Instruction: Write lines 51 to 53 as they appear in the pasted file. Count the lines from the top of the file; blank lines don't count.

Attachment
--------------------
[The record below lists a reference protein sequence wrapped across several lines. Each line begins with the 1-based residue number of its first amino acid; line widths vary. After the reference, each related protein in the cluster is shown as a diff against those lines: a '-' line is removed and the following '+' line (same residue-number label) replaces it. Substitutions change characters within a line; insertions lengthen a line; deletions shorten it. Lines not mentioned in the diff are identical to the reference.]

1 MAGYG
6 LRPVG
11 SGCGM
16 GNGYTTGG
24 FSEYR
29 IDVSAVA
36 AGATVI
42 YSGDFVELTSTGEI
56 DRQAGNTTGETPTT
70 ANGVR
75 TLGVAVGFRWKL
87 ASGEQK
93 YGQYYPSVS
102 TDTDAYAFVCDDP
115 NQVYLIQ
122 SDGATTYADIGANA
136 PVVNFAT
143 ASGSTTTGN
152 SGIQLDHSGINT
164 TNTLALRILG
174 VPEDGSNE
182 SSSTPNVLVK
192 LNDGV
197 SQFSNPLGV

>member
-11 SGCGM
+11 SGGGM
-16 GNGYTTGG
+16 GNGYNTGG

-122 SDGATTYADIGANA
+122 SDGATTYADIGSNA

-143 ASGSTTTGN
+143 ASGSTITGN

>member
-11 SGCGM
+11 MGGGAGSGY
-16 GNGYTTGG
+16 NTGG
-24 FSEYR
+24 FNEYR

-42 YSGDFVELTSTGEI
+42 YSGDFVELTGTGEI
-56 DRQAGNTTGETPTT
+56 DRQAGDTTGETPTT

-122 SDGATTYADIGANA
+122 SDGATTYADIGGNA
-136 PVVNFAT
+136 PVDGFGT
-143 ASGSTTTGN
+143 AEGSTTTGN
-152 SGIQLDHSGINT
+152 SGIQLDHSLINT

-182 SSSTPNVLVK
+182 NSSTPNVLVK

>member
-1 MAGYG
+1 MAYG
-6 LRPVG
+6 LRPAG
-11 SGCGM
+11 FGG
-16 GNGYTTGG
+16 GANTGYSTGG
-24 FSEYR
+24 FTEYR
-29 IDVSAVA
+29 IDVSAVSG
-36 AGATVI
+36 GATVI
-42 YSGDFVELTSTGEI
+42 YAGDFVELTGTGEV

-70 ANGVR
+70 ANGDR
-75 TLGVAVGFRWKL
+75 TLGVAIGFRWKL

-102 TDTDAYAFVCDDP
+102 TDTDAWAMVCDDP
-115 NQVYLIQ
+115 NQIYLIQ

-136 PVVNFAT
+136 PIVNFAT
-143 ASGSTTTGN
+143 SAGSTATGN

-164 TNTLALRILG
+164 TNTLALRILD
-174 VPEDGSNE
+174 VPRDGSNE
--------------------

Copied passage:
+143 AEGSTTTGN
-152 SGIQLDHSGINT
+152 SGIQLDHSLINT